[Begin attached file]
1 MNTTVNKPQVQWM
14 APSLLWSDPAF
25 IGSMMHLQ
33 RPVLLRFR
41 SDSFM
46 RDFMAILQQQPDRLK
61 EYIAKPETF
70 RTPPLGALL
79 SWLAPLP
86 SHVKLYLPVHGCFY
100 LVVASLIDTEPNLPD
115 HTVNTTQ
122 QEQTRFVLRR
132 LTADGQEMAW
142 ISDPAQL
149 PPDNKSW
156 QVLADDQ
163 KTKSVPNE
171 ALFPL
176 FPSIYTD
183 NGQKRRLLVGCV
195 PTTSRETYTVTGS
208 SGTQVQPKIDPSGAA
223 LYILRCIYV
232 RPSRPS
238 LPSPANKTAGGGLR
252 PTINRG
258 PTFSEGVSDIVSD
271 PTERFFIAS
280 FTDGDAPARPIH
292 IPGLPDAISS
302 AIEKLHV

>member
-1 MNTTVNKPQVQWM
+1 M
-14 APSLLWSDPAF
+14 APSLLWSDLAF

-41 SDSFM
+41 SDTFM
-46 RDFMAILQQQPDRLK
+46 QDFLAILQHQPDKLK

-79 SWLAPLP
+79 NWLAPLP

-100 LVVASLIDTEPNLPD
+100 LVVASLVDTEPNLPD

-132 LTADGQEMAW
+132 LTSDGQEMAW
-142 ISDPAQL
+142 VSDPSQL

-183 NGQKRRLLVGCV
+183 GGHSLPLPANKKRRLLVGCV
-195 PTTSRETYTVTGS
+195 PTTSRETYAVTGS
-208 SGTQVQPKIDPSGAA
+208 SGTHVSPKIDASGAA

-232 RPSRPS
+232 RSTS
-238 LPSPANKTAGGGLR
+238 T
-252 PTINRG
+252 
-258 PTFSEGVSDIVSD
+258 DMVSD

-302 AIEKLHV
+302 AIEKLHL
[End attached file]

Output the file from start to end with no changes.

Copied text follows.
1 MNTTVNKPQVQWM
14 APSLLWSDPAF
25 IGSMMHLQ
33 RPVLLRFR
41 SDSFM
46 RDFMAILQQQPDRLK
61 EYIAKPETF
70 RTPPLGALL
79 SWLAPLP
86 SHVKLYLPVHGCFY
100 LVVASLIDTEPNLPD
115 HTVNTTQ
122 QEQTRFVLRR
132 LTADGQEMAW
142 ISDPAQL
149 PPDNKSW
156 QVLADDQ
163 KTKSVPNE
171 ALFPL
176 FPSIYTD
183 NGQKRRLLVGCV
195 PTTSRETYTVTGS
208 SGTQVQPKIDPSGAA
223 LYILRCIYV
232 RPSRPS
238 LPSPANKTAGGGLR
252 PTINRG
258 PTFSEGVSDIVSD
271 PTERFFIAS
280 FTDGDAPARPIH
292 IPGLPDAISS
302 AIEKLHV

>member
-1 MNTTVNKPQVQWM
+1 M
-14 APSLLWSDPAF
+14 APSLLWSDLAF

-41 SDSFM
+41 SDTFM
-46 RDFMAILQQQPDRLK
+46 QDFLAILQHQPDKLK

-79 SWLAPLP
+79 NWLAPLP

-100 LVVASLIDTEPNLPD
+100 LVVASLVDTEPNLPD

-132 LTADGQEMAW
+132 LTSDGQEMAW
-142 ISDPAQL
+142 VSDPSQL

-183 NGQKRRLLVGCV
+183 GGHSLPLPANKKRRLLVGCV
-195 PTTSRETYTVTGS
+195 PTTSRETYAVTGS
-208 SGTQVQPKIDPSGAA
+208 SGTHVSPKIDASGAA

-232 RPSRPS
+232 RSTS
-238 LPSPANKTAGGGLR
+238 T
-252 PTINRG
+252 
-258 PTFSEGVSDIVSD
+258 DMVSD

-302 AIEKLHV
+302 AIEKLHL